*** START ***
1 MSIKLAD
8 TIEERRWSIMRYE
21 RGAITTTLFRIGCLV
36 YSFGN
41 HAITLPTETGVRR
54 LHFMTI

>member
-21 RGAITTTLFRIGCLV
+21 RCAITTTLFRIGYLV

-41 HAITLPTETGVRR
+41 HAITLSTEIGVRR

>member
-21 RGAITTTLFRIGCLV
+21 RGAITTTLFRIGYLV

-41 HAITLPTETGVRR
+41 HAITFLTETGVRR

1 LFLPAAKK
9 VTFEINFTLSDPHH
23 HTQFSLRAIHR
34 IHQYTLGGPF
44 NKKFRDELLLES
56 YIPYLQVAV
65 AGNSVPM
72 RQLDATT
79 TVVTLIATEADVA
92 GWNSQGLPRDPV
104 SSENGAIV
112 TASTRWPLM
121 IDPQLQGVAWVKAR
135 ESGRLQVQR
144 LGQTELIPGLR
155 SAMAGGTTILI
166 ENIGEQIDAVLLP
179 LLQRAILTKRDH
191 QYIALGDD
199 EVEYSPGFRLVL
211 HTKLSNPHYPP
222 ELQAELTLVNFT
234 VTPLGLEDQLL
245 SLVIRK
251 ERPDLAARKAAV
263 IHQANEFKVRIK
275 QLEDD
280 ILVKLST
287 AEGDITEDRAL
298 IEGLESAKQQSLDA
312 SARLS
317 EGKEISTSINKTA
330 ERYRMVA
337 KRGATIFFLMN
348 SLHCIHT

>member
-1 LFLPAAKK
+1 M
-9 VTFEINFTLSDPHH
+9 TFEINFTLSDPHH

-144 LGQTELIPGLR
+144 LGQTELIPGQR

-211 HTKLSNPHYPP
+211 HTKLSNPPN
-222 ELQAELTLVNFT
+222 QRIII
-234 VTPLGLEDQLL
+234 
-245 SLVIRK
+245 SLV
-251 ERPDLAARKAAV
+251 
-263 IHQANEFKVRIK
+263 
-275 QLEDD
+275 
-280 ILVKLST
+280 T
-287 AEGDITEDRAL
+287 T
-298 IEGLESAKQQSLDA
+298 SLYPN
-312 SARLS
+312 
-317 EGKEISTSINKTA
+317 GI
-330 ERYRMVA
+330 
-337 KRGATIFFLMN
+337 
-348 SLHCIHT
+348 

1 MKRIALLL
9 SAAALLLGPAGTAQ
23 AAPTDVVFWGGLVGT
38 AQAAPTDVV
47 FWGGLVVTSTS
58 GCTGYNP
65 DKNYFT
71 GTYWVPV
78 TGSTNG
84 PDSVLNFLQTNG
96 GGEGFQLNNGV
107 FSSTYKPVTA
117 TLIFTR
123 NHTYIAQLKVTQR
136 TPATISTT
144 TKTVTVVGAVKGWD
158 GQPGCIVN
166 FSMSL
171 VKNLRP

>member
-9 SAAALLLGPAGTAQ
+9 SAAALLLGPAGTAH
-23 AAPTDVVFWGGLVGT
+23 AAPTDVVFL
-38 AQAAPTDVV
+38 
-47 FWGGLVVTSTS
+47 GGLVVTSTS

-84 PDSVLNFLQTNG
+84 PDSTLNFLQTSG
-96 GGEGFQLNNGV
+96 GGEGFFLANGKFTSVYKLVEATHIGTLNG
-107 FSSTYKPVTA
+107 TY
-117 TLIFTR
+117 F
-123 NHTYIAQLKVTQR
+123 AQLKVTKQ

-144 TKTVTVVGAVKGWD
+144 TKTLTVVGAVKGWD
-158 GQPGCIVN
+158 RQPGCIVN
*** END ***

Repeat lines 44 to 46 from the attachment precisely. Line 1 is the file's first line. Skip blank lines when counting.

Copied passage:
280 ILVKLST
287 AEGDITEDRAL
298 IEGLESAKQQSLDA